Presentness in Displaced Sound

Research —

‘Presentness in Displaced Sound’, paper in Leonardo Music Journal, (Vol.23) MIT Press

Abstract: The author discusses her works that explore sound’s influence on creating a sense of presentness and her aim to increase the audience’s awareness of this influence.

Excerpt: The deceptively simple process of recording sounds from a chosen environment and replaying them at another time and place is laden with assumptions about context and portability. Whether considered documentation, preservation or musical material, this practice, usually referred to as “field recording,” provokes important questions about establishing relationship to place through listening. The theory and practice of sound artists and acoustic ecologists from the 1970s to today, such as Schafer, Westerkamp, Lockwood, Oliveros, Dunn and LaBelle, and echoed in visual art, e.g. Robert Smithson’s concept of “Site/Nonsite,” provide a rich variety of approaches to this topic. Although field recordings make sounds available to a distant public, any de-contextualization of a soundscape from its environment forces us to listen as outsiders, inevitably biasing our understanding. This can lead to a pseudo-understanding of a distant location, which, at its worst, I call “sonic colonialism.” When listening to field recordings, we need to consider our relationship to the recorded sounds: the context in which they originate, the place in which we hear them and how our experience is mediated by technology. This also applies to environments that we cannot physically access, such as underwater, inside the body or other extremes of physical and temporal scales.

If sound is a form of energy, generated and embedded in place and describing acoustic relationships occurring within a specific location, then a recording is like a sonic ghost of place. How can a sense of presentness—an acute awareness of embodied location—be achieved in such displaced soundscapes? In my work, I consider the listener as the spatio-temporal locus of a perceptual event, emphasizing how techniques of listening can potentially invigorate the use of field recording in sound art. The following three works approach displaced sound through different means: a visual arts exhibition, an Internet sound exhibition and a sound walk workshop, demonstrating various strategies for exploring these ideas. ­­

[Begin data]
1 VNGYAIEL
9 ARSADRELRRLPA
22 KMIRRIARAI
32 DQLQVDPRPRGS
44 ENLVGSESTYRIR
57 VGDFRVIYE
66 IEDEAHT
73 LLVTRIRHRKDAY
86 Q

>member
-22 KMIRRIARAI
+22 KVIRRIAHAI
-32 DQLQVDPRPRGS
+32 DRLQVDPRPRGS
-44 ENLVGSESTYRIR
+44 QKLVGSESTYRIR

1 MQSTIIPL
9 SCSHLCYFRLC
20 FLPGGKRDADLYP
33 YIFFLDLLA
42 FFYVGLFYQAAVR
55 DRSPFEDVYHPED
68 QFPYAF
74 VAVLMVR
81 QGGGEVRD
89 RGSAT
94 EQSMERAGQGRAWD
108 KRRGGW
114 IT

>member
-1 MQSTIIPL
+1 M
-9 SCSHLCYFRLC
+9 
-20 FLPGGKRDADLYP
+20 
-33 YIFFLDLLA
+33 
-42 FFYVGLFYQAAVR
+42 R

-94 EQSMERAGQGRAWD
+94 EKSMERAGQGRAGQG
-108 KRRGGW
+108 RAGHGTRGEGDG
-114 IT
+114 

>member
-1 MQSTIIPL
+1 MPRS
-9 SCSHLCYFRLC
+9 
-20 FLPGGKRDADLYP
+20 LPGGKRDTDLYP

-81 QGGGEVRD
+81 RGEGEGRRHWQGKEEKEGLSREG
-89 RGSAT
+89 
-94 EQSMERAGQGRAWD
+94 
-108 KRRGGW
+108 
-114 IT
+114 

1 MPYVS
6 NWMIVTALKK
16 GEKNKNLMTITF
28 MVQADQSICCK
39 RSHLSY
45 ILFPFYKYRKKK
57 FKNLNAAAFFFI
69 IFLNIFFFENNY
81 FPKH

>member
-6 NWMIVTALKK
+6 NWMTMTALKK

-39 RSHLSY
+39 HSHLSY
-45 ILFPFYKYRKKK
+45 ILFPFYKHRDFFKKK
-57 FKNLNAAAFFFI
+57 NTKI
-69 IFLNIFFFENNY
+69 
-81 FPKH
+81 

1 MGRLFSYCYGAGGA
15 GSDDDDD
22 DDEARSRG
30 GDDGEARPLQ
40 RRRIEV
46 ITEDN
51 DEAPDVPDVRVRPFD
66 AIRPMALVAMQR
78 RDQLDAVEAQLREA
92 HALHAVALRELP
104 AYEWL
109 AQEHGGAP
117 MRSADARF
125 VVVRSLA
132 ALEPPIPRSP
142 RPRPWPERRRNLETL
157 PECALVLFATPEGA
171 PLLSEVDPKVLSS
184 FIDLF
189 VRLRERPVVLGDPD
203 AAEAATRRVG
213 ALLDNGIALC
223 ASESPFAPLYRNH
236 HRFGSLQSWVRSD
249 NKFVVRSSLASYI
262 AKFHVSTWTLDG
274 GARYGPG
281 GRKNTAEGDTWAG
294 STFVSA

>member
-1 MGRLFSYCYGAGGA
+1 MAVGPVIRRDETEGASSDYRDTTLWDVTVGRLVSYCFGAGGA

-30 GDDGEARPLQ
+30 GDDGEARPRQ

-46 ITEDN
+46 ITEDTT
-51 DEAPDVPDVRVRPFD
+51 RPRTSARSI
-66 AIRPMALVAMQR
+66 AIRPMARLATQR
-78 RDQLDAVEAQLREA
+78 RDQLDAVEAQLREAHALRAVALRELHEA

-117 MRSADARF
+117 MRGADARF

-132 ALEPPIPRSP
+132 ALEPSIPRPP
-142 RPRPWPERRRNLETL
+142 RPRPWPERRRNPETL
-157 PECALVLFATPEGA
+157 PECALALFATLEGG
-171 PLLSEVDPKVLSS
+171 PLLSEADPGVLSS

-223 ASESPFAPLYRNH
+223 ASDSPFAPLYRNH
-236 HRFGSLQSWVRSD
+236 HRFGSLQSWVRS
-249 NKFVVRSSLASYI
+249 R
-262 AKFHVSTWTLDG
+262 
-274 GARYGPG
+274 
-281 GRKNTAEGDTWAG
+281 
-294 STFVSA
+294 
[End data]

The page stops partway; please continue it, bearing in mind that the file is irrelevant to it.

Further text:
Tropical Storm (2009) (Fig. 1) poses these questions of displaced sound through the tradition of an immersive playback space [1]. Sound and video recordings of a tropical storm evoke the multisensory experience of being immersed in a torrential rainforest downpour. The installation presents the intensity of noise and energy through minimal editing, allowing the exact synchronization of sound and image to work up an affective space of palpable intensity that can be both overwhelming and meditative. Rather than presenting this in a completely darkened space, I carefully consider the actual exhibition space when installing the work, encouraging visitors to be fully aware of their surroundings and thus question the displaced nature of the field recording.

You Me Swim Blackbird (2012) addresses the listener’s awareness of bodies in place and the everyday technology used to retrieve and present personal sounds [2]. Exploring bodily rhythms through sound, the work presents interlocking pulses of a mother and her unborn baby’s heartbeats, breathing while swimming and a blackbird’s springtime call: the sound of a body inside a body, a body crossing from water to air and a body calling through air. The sounds were recorded using consumer technology: a handheld prenatal ultrasound device, a small waterproof camera and a laptop computer’s built-in microphone. Each captures a different sonic quality that makes the intensity of the sounds more palpable, more internal or more open. Furthermore, this short stereo work was composed for the unpredictable, distributed listening environments of the exhibition website.

In Displaced Sound Walks (2010/2012), workshop participants use binaural microphones and handheld recorders to record sounds on a short walk of their choosing [3]. On their return, they listen to these recordings inside the workshop space. Next, participants listen to their recording on headphones while retracing the exact walk, overlaying the same space with sound displaced in time. The final stage is to experience other participants’ recordings and routes. The shift in temporal relationship between the location seen and the sounds heard provokes a perceptual awareness of our reliance on sound, its influence on the visual and on our sense of place. Participants in the workshop walks learn to use simple sound recording technology in a precise way to create a heightened awareness of sensory perception and to enhance their sense of presentness in the immediate environment.

1. Exhibited at “Cage 100: Opening Spaces for Action,” Museum of Contemporary Art, Leipzig, 2012.
2. Commissioned for “Soundworks” exhibition, Institute of Contemporary Art, London, 2012; <>.
3. Most recently exhibited at Cage 100 [1].